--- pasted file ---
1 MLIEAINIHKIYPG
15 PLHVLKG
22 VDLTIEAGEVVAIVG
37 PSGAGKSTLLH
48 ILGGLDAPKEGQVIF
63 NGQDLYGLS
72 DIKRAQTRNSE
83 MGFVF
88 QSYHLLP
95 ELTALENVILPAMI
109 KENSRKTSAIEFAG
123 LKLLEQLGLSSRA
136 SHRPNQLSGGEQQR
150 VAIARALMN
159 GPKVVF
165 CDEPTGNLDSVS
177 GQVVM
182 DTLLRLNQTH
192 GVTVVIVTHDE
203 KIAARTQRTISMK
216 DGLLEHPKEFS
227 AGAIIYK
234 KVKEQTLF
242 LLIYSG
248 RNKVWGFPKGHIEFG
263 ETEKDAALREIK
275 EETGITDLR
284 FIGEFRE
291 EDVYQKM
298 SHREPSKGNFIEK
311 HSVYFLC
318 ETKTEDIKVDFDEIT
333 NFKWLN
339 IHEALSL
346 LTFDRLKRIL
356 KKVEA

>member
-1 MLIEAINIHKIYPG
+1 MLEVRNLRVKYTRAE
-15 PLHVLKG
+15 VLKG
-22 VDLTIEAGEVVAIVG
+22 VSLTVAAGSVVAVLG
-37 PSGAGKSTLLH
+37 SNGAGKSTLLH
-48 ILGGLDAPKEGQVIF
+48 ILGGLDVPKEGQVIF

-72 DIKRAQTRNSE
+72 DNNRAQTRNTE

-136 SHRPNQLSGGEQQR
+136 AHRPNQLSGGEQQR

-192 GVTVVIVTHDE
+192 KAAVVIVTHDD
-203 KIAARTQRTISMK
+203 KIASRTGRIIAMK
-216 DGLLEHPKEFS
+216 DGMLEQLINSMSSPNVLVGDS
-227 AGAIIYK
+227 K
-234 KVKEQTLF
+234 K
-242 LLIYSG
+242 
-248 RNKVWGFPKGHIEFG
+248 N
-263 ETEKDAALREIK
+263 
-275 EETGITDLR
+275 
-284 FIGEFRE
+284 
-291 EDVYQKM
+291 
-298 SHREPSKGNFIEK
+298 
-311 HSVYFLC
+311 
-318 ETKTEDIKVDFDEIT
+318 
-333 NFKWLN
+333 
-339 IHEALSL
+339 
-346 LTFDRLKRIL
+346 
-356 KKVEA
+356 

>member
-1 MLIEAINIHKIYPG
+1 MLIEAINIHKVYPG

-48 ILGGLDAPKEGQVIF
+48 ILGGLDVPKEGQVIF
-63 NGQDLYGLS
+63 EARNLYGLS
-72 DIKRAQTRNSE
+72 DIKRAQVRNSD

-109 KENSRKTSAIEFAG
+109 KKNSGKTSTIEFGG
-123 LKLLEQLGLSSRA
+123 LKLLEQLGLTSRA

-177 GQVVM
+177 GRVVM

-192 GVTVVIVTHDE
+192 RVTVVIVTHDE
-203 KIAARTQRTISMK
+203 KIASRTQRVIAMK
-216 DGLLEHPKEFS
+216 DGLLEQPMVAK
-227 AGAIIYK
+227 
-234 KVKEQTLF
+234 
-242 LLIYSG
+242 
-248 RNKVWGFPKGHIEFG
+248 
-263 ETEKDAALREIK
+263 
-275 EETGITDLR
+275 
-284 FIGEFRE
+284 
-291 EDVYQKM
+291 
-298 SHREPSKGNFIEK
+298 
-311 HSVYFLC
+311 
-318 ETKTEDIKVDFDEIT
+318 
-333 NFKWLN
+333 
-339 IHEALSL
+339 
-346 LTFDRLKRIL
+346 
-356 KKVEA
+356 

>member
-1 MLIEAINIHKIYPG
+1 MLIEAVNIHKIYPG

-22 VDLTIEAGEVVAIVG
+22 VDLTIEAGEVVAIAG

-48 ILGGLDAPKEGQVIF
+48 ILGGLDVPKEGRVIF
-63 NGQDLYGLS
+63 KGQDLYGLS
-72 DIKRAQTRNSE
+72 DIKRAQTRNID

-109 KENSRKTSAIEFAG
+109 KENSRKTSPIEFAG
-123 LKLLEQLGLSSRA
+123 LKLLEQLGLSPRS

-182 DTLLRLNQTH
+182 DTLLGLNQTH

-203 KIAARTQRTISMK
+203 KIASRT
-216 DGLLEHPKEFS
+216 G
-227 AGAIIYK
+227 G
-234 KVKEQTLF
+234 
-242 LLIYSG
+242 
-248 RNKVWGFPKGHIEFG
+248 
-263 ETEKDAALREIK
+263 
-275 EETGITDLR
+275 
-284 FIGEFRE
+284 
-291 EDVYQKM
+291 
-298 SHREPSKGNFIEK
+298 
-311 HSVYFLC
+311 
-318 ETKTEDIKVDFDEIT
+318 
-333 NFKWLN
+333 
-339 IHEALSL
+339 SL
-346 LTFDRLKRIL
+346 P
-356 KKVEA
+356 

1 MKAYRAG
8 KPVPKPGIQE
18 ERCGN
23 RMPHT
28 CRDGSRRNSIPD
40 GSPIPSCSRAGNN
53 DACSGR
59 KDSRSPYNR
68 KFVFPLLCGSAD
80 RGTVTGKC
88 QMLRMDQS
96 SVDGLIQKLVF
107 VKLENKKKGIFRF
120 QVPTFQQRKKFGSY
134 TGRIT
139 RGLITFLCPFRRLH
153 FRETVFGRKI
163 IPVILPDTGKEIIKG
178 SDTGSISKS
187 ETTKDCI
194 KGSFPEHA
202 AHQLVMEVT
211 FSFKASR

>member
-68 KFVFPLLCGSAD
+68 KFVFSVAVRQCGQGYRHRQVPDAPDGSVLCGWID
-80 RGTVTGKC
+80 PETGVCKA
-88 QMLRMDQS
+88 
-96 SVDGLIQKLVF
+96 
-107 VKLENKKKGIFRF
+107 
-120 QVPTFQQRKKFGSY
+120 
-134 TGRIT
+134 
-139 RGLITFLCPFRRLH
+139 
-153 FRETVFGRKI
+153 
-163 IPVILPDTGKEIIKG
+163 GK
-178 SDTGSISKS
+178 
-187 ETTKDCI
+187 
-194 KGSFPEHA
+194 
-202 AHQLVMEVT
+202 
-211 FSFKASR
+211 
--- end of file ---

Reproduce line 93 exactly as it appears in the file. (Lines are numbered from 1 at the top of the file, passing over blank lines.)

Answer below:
-63 NGQDLYGLS